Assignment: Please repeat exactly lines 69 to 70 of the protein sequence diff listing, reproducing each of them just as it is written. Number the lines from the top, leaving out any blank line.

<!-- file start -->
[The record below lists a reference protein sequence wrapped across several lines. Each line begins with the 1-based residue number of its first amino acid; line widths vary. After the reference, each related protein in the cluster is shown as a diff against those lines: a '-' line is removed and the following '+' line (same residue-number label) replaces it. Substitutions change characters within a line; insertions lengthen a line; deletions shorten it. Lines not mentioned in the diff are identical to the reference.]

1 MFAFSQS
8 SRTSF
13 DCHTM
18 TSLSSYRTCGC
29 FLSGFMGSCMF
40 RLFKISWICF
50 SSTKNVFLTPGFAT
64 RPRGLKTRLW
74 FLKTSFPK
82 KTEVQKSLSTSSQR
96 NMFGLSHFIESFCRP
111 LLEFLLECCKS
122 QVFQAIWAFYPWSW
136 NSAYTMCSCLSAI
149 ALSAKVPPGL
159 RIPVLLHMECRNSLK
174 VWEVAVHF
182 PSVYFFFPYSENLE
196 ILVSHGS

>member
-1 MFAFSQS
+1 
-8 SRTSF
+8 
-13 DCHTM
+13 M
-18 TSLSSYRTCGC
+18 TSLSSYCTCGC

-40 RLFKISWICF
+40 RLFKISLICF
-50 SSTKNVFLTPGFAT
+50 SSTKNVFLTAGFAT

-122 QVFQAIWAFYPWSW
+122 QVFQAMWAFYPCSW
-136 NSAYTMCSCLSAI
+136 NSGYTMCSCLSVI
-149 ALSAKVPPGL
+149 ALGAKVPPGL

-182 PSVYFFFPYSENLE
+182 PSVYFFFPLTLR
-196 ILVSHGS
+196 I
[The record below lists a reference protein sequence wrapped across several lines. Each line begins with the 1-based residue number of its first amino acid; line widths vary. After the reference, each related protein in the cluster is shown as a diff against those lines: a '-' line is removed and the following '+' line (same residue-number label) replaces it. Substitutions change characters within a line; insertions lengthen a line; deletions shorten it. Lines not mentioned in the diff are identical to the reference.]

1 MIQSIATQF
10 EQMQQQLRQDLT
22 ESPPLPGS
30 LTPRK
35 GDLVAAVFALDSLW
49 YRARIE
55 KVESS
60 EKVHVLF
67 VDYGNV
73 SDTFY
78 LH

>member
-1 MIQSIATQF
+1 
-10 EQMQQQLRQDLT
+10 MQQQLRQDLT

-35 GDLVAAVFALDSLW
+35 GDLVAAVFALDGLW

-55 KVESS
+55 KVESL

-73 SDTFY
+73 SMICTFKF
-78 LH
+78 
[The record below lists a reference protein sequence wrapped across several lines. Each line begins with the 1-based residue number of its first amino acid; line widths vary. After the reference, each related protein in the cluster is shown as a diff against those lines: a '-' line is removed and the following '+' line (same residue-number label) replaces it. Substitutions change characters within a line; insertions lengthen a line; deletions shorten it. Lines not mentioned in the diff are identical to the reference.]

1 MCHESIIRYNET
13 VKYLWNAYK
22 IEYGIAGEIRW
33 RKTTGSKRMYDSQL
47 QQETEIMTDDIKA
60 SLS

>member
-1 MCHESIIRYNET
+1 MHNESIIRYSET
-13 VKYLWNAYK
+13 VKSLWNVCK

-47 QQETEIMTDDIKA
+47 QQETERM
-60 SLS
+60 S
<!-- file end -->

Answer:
[The record below lists a reference protein sequence wrapped across several lines. Each line begins with the 1-based residue number of its first amino acid; line widths vary. After the reference, each related protein in the cluster is shown as a diff against those lines: a '-' line is removed and the following '+' line (same residue-number label) replaces it. Substitutions change characters within a line; insertions lengthen a line; deletions shorten it. Lines not mentioned in the diff are identical to the reference.]

1 MCHESIIRYNET